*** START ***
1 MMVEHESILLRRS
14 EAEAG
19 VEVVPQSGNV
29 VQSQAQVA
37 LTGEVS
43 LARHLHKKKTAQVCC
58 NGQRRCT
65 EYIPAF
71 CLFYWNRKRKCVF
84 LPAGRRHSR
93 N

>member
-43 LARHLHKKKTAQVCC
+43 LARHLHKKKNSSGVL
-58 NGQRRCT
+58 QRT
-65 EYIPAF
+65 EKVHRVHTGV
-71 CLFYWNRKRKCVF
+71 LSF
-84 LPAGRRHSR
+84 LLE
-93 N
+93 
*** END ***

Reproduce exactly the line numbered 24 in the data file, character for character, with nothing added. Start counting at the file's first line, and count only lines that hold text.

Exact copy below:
+93 